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Real Estate Investment Trusts (REITs)




Under  legislation introduced in 2007, UK property companies which comply with the appropriate requirements can become  REITs, which gives them exemption from UK corporation tax and capital gains tax provided that they distribute at least 90% of exempt income as dividends.   In other words, REITs are like investment trusts (see Collective Investments) which own a spread of properties instead of a spread of shares in other companies,  and they are of interest  to individual investors who are seeking an investment in property as an alternative to investment in equities and bonds.   There are currently 14 REITs listed, with a total market capitalisation around £40 billion.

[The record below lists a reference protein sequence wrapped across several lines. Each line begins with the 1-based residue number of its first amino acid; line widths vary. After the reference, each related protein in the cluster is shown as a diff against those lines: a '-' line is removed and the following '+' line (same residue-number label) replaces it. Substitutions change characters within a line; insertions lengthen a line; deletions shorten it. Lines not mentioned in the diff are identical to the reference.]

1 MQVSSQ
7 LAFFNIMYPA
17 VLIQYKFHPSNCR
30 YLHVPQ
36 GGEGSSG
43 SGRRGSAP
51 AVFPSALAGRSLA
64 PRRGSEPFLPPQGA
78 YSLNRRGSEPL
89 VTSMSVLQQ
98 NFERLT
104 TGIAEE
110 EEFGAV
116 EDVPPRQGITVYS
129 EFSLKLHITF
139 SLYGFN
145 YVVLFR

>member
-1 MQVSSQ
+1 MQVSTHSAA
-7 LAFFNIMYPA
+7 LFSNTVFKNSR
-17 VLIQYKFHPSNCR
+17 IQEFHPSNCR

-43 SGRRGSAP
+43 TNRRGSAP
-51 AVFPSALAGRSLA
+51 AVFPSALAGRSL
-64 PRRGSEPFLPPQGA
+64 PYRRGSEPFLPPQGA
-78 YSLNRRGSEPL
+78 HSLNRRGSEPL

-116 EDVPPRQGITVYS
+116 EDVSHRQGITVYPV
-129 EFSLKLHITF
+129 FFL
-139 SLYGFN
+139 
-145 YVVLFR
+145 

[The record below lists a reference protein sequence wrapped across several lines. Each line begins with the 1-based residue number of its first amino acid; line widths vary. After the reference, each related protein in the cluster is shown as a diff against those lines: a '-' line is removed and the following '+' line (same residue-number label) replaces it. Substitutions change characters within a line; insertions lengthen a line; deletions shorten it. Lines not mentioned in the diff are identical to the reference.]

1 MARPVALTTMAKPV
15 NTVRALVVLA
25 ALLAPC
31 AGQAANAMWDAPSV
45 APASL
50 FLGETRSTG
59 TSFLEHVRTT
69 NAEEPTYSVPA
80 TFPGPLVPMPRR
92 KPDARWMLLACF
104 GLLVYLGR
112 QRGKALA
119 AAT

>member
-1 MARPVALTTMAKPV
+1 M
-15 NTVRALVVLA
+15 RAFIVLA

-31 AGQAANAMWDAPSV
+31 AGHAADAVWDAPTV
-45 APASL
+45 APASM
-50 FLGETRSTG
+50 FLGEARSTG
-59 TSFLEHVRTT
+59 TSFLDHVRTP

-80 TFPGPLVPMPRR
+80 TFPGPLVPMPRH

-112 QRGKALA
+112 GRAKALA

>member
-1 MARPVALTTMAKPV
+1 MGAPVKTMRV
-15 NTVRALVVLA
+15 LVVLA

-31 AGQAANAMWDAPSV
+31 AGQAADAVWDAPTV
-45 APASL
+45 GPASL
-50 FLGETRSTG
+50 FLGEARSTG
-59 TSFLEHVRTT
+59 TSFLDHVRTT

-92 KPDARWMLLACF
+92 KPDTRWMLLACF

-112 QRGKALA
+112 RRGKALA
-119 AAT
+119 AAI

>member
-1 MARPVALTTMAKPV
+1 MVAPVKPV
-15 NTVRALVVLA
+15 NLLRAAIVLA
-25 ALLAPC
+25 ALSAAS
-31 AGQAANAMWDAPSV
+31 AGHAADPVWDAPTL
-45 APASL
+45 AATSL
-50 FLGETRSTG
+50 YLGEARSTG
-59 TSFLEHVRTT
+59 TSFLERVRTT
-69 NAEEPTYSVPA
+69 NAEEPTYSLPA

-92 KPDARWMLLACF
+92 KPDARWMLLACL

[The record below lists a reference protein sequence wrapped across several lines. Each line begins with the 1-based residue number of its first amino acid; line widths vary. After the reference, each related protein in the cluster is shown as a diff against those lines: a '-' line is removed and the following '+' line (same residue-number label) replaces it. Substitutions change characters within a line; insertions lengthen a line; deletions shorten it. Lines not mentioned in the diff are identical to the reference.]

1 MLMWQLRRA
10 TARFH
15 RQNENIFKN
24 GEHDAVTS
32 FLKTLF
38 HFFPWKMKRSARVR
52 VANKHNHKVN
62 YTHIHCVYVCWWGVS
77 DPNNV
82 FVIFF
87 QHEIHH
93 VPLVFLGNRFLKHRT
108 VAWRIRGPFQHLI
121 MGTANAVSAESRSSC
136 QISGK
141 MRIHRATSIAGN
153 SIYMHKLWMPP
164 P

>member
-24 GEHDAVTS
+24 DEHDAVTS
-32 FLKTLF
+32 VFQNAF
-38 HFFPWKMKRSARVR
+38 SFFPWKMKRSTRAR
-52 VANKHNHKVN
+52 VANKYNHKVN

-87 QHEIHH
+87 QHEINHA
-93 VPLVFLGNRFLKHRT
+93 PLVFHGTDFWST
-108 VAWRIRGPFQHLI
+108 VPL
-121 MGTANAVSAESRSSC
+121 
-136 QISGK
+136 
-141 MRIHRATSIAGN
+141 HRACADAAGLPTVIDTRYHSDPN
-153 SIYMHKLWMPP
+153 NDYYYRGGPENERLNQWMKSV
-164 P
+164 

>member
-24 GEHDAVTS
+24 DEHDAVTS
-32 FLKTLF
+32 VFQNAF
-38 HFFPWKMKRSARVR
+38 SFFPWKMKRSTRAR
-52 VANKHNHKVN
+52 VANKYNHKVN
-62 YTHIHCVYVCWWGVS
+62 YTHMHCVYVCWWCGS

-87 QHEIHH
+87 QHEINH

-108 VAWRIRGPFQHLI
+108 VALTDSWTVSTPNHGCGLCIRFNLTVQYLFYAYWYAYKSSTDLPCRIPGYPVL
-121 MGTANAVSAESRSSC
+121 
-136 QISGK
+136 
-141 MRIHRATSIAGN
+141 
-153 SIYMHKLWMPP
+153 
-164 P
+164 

Although they are new in UK, REITs are not uncommon in other markets, and because of their  tax attractions it is quite usual for them to be traded at a price materially in excess of their net asset value.   After an initial burst of enthusiasm REITs in UK have tended to trade at a discount to their net asset value - which may or may not be their pattern for the future!




See:    This is the 2005 Dicsussion Paper on REITs published by HM Treasury

For a stockbrokers view on the investment merits of REITs see